Recognition of the Centromeric Nucleosome By the Kinetochore in Budding Yeast
CitationMigl, David. 2019. Recognition of the Centromeric Nucleosome By the Kinetochore in Budding Yeast. Doctoral dissertation, Harvard University, Graduate School of Arts & Sciences.
AbstractKinetochores mediate chromosome segregation during cell division. They assemble on centromeric nucleosomes and capture spindle microtubules. In budding yeast, a kinetochore links a single nucleosome, containing the histone variant Cse4 instead of H3, with a single microtubule. Conservation of most kinetochore components from yeast to metazoans suggests that the yeast kinetochore represents a module of the more complex metazoan arrangements, with multiple centromeric nucleosomes and multiple microtubules.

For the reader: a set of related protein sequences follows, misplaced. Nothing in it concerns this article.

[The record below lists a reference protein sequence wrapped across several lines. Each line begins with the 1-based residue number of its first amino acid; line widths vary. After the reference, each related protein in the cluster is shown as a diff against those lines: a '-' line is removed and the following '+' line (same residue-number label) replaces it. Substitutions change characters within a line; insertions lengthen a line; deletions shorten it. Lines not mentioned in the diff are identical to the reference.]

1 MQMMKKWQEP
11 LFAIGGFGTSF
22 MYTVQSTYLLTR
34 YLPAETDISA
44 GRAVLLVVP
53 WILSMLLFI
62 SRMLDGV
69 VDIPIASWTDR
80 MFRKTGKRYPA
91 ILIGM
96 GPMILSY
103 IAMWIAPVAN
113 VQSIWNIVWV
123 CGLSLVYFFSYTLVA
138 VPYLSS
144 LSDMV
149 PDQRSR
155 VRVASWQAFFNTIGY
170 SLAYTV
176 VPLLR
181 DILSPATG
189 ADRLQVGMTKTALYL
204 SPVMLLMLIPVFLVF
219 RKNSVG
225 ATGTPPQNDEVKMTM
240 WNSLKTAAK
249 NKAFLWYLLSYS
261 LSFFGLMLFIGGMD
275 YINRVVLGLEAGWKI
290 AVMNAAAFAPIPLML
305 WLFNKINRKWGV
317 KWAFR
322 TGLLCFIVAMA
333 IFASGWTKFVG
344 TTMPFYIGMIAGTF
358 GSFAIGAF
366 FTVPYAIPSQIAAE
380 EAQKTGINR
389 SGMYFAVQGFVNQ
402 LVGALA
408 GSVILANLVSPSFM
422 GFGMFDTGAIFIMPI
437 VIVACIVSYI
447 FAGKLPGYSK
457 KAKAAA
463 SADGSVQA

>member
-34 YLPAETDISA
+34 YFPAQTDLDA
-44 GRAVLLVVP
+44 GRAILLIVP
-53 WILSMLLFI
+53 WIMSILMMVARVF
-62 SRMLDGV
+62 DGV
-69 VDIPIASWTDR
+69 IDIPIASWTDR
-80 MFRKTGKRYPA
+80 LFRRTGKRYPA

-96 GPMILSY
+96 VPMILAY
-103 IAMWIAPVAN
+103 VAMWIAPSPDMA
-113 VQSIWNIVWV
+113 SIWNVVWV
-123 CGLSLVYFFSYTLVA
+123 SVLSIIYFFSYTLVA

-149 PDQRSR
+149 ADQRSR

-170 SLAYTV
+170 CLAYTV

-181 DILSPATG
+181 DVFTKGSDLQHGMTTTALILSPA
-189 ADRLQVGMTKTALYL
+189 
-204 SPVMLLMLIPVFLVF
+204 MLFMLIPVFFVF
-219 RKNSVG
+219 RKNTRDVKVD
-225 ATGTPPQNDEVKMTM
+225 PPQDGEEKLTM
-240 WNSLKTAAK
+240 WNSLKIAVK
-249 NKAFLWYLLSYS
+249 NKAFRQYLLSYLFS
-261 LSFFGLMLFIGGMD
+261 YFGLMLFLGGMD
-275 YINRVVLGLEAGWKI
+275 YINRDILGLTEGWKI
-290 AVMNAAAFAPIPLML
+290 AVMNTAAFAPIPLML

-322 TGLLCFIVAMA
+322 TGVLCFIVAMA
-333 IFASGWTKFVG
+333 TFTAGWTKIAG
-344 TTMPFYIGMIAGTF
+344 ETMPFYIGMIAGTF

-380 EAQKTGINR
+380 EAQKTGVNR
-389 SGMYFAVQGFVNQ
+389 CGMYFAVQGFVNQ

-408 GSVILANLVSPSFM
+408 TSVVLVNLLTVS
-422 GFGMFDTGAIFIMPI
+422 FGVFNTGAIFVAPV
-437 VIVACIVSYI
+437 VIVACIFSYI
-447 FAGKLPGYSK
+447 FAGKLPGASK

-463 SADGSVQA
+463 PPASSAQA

I investigate here how the inner kinetochore attaches to the centromeric nucleosome. First, I describe an improved protocol for coexpression of soluble histone octamer that greatly facilitates sample preparation. My results establish bacterial coexpression as a convenient method to express large amounts of yeast centromeric histone octamer for structural studies. Next, I investigate the interaction of Mif2 with this Cse4-containing nucleosome using biochemistry and cryo-EM. I find that Mif2 binds the Cse4 nucleosome with a 2:1 stoichiometry just as human CENP-C binds the CENP-A nucleosome. Finally, I report an exploration of cryo-grid preparation and high-resolution structure of the yeast centromeric nucleosome determined by cryo-EM. Fewer base pairs are in tight association with the histone octamer than there are in canonical nucleosomes. Weak binding of the end sequences may contribute to specific recognition by other inner kinetochore components. The coexpression protocol for histone octamer, centromeric nucleosome structure and grid preparation strategies we describe will facilitate studies of many other aspects of kinetochore assembly and chromatin biochemistry.
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